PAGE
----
What is production? Part 3: Recording
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Do you need more plug-ins? Or more skills?
Setting the gain control on your audio interface for recording
A brief introduction to acoustic treatment
Do some microphones respond to EQ better than others?
The new Apple HomePod smart speaker - what difference will it make to your mixing and mastering?
Why your new monitors should make your mix sound bad
How to set a graphic equalizer
The importance of managing configurations and preferences in professional work
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A studio isn't a proper studio without at least one vacuum tube device. The sound quality of tubes is unique and hard to emulate digitally (and impossible to emulate using transistor circuitry).
You may have wondered however why most tubes have a silvery coating on the inside. This is usually quite easily visible. Just look in the back of your guitar amp.
Tubes work by controlling the flow of electrons through a vacuum. It has to be a vacuum because otherwise the air molecules would get in the way. That's why they are called vacuum tubes :-)
But creating a 'hard' enough vacuum inside a glass envelope is quite difficult. So the trick is to pump out as much air as possible, seal the tube, and then absorb what air is left in some way.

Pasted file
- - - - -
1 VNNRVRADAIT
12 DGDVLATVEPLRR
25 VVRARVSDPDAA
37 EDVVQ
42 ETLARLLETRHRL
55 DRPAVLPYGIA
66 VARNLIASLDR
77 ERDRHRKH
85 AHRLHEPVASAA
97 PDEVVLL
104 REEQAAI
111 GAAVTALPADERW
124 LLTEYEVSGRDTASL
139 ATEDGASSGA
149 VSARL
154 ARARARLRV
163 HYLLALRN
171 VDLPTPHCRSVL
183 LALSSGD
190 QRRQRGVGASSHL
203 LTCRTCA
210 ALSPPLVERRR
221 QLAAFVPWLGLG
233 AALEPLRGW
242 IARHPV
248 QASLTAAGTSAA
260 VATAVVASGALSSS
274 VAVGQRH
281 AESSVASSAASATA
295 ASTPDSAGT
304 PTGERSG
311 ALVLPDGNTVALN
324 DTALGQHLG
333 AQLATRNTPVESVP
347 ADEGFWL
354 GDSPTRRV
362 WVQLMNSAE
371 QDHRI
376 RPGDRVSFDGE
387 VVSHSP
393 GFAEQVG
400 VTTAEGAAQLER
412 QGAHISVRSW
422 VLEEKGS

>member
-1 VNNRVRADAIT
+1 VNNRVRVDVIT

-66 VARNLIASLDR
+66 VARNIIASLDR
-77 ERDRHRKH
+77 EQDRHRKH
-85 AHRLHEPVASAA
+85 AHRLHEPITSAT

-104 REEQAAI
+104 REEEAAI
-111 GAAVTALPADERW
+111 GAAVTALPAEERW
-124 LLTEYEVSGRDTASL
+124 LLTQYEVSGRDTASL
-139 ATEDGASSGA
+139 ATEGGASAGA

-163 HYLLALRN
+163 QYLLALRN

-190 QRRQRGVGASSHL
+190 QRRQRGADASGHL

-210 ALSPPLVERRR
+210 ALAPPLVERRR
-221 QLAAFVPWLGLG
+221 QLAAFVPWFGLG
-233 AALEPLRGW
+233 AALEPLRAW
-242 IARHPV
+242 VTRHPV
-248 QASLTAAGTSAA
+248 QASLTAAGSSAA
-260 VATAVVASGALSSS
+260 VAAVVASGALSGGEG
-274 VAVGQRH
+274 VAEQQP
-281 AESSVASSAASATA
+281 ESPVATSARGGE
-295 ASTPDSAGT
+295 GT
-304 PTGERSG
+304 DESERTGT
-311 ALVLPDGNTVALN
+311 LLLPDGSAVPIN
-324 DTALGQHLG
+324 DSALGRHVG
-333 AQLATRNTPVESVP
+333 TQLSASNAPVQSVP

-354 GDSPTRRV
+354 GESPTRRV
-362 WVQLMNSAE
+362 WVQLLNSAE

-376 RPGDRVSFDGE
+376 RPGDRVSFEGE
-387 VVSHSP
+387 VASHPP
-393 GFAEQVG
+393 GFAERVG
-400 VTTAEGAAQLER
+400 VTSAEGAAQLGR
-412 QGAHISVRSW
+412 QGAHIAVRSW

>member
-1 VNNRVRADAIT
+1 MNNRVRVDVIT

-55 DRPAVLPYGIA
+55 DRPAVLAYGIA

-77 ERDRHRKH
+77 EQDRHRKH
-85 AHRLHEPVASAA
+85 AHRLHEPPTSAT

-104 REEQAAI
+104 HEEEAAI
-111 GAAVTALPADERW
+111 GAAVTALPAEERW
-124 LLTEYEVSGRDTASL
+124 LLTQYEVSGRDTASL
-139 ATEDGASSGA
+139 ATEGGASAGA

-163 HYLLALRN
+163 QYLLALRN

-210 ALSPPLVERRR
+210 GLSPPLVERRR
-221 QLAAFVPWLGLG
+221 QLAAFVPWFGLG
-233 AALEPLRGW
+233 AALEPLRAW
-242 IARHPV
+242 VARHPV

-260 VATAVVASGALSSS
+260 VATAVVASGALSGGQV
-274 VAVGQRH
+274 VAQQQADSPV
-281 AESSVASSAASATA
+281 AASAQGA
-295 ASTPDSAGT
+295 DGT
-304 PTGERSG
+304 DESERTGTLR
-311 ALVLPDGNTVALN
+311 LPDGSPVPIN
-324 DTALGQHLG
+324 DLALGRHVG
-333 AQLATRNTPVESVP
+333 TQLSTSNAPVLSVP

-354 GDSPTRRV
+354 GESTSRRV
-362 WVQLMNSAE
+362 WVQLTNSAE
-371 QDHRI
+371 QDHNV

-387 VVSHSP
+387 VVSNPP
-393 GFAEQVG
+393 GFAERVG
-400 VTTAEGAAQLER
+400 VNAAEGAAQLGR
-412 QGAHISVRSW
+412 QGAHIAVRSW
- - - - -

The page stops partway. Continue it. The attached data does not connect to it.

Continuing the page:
Absorbing as much as possible of the last remnants of air inside is the function of the 'getter'.
The getter is a small cup inside the tube containing a strongly reactive metal, such as barium. When the tube is pumped out and sealed, the getter is fired, producing a 'getter flash' inside the tube.
The silvery patch that is visible is created by the getter. The getter has performed its function by absorbing much of the remaining oxygen.
And the harder the vacuum, the better the performance of the tube. Sometimes the getter flash might be uneven in appearance, but that doesn't make any difference to the sound or how well the tube works. If it turns white however, that's a sign that that air is leaking into the tube. Time for a replacement I think.